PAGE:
water restrictionsTuesday morning,ramping up water conservation mea-sures, including a ban on all lawn sprin-kling with treated drinking water.The timing couldnt be worse for resi-
dents looking to use nematodes to con-trol European chafer beetles.This is the time of year the nematodes
should be applied to lawns, and the mi-croscopic groundworms require twoweeks of daily watering to effectively de-stroy beetle larvae.But Burnaby deputy director of en-
gineering Dipak Dattani told theNOWthat, as of Monday, the city is not issuingany new permits.Local residents who ordered subsi-
dized nematodes from the city in Juneand picked them up before MetroVan-couver increased water restrictions thisweek will be allowed to sprinkle theirlawns for two weeks if they were issuedexemption permits, but those exemp-tions will not be extended,Dattani said.The deputy director was optimis-
tic the nematodes of those with permitswould be effective, however, especially ifshort periods of rain, like those onTues-day continued.They just need enough of the ground
to be moist to be mobile, he said. Afterthat they will just search out the larvae.Dry weather prompted B.C. to de-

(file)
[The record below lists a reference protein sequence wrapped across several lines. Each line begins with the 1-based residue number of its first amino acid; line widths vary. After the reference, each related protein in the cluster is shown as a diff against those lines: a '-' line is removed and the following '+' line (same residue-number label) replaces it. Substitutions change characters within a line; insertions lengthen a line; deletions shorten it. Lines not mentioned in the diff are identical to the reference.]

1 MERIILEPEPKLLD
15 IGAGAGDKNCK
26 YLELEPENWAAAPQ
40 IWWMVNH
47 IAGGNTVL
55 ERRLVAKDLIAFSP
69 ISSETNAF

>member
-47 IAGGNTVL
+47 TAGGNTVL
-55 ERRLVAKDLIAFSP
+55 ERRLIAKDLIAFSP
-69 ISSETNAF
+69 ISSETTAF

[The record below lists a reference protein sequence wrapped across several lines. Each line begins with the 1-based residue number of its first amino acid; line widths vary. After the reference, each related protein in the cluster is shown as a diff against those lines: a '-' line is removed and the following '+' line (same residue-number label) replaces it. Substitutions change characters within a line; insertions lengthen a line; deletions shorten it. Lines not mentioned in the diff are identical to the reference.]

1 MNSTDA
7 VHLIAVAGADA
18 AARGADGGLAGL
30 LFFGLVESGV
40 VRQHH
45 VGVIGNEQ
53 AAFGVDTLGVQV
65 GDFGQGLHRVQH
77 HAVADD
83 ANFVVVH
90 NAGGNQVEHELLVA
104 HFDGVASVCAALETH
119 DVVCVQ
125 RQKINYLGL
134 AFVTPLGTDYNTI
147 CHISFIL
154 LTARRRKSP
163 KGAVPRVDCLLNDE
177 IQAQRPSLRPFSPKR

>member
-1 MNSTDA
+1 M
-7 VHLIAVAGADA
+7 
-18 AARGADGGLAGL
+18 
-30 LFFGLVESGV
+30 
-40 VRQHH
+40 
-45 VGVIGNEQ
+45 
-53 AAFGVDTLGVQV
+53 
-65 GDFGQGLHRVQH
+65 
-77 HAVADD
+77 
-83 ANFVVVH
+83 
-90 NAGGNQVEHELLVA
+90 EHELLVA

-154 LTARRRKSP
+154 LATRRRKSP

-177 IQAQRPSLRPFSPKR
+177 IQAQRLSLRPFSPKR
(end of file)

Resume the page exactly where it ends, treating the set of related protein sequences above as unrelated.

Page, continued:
clare a Level 4 drought last week, andMetroVancouver has moved to Stage 3water restrictions for the first time in 12years in order to head off potential watershortages in the future.We have implemented Stage 3 wa-
ter use restrictions to help ensure thatwe have the necessary supply of wa-ter through the early fall for use in ourhomes and businesses, and for criticalcommunity needs such as fire suppres-sion,Metro chief administrative officerCarol Mason told the Vancouver Sun.For more information on activities re-
stricted under Stage 3, visit www.metrovancouver.org.
with files from theVancouver Sun.
City moves to Stage 3water restrictions
Theyrevery, verykeenstudentswhoarereally interested
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GETTINGWET:HelenSoderholmof theEagleCreekStreamkeepershelpspumpcooler,moreoxygen-richwater fromthemain stemof the creek into the rearingpond. PHOTOCORNELIANAYLOR
StreamsunderpressureWeather worrisome for Burnabys salmon-bearing streamsJenniferMoreaujmoreau@burnabynow.com
Burnaby streamkeepersare keeping an eye on localwaterways, following un-usually hot and dry weath-er that could threaten localfish populations.With so much sun and so
little rain, water and oxygenlevels in Burnabys mainsalmon bearing creeks aredropping.It doesnt look good,
said Nick Kvenich, pres-ident of the Eagle CreekStreamkeepers. Wereworried that the low lev-els are going to result in fishdeaths.The salmon rearing pond